In addition to Pennsylvania, Biden is expected to take Nevada, Arizona and, rather remarkably, Georgia, where his chances have been improving by the hour. The remaining votes to be counted in all of the states are mostly mail-in ballots, which have massively favored Democrats so far.
For Trump, however, the 270-vote threshold for electoral college victory would remain out of reach even if he secured all three states where early returns put him in the lead, Pennsylvania, North Carolina and Georgia. He would also need an upset in either Nevada or Arizona.
Another of the Trump campaign’s lawsuits led to a brief halt in the counting of ballots Thursday morning in Philadelphia, a Democratic stronghold where county officials had restricted access to vote-counting operations in the interest of privacy and safety.
Earlier that morning, a judge found that the observation area that the county had designated was too far from the action. She said Covid-19 safety protocols justified letting poll watchers get within 6 feet of anything they wanted to observe, but the ruling was put on hold as Democrats and the county appeal.
There is no word yet on that appeal from the Pennsylvania Supreme Court. Meanwhile a federal judge denied the campaign an emergency injunction Thursday night.
Trump has been critical of Pennsylvania's handling of the election ever since it extended the deadline for mail-in ballots to include anything postmarked on Election Day that arrives as late as Friday.
Before the election, and before Justice Amy Coney Barret began hearing cases, the U.S. Supreme Court refused to speed up its consideration of that issue in the case with the Pennsylvania Republican Party.
The Republicans' latest filing says it is only a matter of when, not if, the justices take up their challenge. Saying there are four justices in agreement, the application also says there is “‘a fair prospect’ that the court will then reverse the decision below.”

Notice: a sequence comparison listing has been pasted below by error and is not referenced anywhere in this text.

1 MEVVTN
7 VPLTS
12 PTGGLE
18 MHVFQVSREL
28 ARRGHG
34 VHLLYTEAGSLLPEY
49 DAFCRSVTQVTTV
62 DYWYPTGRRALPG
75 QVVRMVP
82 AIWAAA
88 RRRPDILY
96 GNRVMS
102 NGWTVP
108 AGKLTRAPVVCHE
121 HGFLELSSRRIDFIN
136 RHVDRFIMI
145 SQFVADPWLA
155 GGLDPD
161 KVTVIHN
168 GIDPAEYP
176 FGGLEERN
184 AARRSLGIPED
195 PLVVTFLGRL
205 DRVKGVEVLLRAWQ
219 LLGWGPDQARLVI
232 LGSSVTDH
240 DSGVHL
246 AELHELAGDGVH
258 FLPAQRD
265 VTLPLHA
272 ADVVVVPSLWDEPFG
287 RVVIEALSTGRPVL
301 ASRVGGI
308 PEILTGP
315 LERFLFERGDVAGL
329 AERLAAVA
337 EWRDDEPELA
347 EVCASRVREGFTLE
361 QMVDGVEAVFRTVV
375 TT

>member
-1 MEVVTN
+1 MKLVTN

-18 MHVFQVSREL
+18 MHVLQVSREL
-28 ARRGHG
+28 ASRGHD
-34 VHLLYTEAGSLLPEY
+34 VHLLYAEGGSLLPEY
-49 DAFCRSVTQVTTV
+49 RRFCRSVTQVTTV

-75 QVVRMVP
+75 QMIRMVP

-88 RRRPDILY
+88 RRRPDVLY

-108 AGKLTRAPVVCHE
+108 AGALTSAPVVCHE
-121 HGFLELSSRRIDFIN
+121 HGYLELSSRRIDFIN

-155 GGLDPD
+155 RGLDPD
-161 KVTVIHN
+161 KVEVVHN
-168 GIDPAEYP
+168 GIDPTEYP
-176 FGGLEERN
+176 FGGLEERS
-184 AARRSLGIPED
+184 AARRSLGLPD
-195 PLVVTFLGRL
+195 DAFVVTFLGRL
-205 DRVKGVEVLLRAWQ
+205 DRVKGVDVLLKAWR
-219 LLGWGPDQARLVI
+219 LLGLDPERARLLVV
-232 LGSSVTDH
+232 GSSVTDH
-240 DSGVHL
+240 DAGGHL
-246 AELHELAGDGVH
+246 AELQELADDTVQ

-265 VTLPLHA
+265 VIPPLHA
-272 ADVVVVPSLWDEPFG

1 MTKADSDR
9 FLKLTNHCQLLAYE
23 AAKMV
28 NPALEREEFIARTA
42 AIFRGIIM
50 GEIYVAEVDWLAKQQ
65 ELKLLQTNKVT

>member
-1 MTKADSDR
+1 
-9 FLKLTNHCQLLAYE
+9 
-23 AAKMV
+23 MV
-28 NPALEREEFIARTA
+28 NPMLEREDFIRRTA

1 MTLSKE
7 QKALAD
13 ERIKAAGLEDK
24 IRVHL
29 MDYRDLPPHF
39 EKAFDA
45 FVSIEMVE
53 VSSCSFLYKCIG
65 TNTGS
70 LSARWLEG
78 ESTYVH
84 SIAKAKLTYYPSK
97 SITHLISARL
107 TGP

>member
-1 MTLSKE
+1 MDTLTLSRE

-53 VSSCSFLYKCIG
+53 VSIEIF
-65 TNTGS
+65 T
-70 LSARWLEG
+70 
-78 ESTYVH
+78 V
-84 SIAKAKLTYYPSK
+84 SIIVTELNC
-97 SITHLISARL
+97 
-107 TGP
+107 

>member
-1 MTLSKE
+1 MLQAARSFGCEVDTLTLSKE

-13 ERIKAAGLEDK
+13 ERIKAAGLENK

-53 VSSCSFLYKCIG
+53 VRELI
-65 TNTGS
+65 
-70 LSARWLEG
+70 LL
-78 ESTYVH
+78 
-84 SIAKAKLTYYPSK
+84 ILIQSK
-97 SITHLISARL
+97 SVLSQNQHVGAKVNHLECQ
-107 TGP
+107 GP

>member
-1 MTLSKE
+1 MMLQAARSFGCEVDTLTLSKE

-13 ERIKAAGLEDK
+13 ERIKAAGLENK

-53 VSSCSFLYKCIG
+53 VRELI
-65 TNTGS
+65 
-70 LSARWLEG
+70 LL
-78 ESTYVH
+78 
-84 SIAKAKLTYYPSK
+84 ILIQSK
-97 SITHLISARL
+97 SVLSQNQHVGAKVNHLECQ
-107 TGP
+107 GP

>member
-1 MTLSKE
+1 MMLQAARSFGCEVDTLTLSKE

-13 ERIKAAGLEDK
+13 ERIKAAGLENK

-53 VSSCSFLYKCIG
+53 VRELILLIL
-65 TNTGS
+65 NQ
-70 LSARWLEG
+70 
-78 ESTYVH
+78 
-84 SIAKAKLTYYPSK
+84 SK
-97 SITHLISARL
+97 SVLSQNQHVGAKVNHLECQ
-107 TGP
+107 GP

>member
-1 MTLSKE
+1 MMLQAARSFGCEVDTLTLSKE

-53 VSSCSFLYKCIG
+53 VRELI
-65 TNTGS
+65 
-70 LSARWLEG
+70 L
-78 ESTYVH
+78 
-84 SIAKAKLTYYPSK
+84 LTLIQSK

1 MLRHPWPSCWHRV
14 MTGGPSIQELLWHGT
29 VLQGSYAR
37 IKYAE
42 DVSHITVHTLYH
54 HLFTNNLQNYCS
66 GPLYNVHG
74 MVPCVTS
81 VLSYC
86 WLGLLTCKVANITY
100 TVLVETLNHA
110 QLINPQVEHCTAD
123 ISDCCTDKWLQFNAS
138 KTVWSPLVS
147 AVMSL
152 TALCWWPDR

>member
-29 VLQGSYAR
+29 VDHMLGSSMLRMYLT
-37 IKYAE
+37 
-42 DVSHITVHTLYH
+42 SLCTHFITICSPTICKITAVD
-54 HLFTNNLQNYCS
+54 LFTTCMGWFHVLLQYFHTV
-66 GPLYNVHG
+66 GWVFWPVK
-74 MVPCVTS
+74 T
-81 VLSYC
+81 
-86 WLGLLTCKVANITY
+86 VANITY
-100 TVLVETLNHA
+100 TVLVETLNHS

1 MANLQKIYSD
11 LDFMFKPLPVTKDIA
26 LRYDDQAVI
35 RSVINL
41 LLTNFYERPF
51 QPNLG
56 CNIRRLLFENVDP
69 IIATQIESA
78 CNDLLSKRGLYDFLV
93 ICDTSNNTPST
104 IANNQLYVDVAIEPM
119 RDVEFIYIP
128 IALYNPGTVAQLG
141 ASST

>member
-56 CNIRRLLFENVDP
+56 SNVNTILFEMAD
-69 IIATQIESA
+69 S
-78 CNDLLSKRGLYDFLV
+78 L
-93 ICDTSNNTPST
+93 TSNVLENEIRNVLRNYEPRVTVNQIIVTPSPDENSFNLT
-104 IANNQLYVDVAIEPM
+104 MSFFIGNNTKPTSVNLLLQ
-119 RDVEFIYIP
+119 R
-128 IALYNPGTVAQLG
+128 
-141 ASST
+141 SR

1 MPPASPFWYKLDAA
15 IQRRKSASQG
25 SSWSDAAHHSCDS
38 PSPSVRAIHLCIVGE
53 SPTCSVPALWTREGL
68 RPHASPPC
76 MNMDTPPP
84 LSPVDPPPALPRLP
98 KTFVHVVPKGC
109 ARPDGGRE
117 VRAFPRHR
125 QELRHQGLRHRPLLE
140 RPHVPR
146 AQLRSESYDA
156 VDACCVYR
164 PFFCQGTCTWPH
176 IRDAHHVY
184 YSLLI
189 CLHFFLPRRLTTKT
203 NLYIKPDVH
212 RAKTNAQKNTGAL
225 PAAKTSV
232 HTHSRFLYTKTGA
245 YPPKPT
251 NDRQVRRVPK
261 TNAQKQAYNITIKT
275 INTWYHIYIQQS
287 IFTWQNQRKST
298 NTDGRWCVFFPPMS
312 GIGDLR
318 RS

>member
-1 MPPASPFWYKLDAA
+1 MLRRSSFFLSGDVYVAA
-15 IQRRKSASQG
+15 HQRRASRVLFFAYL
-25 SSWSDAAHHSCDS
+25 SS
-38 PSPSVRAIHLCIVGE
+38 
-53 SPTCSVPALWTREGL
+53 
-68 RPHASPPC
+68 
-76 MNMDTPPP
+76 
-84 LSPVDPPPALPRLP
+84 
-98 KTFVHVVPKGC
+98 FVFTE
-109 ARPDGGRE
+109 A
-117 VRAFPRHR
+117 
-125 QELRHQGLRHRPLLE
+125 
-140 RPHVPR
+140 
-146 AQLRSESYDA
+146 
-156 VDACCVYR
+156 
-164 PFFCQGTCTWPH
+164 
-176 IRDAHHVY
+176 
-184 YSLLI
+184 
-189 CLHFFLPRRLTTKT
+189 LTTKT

“Three justices have also stated that ‘there is a strong likelihood that the [Pennsylvania] Supreme Court decision violates the Federal Constitution,’" the filing continues.
Pennsylvania Governor Tom Wolf condemned Trump’s efforts to stop the vote count before every eligible vote is counted Thursday in a statement, vowing his state would “count every vote” regardless of any intimidation.
“As a country and a commonwealth we must reject efforts to intimidate election workers and prevent votes from being counted,” Wolf said. “The planned attacks on our elections this morning are undemocratic and all elected officials must denounce them. Pennsylvania will be prepared to protect our election workers and our votes."
Trump has cited transparency as a basis to stop all vote counting in Pennsylvania, even as Philadelphia streams the ballot-canvassing process live on Youtube. During Trump’s first presidential campaign in 2016, he said that he will embrace election results “if I win” but contest or file a challenge if he loses.